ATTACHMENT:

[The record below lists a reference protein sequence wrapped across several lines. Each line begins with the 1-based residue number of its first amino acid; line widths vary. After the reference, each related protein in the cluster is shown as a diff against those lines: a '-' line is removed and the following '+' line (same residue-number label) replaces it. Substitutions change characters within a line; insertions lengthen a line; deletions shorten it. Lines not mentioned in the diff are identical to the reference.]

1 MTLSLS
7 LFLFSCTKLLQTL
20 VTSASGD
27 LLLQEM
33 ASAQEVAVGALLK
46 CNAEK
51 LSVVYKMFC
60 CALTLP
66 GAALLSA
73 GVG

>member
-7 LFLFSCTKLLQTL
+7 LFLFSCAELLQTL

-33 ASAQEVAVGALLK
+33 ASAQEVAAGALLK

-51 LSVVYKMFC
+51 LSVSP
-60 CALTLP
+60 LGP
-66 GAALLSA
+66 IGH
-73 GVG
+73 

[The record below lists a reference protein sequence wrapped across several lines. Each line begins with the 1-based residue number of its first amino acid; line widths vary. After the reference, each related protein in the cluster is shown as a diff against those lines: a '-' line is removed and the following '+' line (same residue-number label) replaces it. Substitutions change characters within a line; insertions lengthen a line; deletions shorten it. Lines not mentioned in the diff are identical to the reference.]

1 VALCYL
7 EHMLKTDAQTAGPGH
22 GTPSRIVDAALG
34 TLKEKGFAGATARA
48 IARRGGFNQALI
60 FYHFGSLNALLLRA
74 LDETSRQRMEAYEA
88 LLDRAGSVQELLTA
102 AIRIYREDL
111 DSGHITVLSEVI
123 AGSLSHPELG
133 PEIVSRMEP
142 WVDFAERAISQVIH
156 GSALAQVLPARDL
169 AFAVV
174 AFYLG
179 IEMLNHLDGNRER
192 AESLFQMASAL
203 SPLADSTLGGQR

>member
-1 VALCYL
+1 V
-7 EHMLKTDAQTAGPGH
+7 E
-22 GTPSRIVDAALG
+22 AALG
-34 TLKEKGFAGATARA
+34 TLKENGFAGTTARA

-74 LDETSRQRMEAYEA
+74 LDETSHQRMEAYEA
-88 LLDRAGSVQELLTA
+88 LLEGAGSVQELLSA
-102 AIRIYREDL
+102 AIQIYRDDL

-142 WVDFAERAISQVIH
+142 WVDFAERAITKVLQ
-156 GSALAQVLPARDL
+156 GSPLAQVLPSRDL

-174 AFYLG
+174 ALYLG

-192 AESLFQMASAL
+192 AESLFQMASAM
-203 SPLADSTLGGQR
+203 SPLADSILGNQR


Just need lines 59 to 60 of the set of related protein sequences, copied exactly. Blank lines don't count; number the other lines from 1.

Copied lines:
+102 AIQIYRDDL

-142 WVDFAERAISQVIH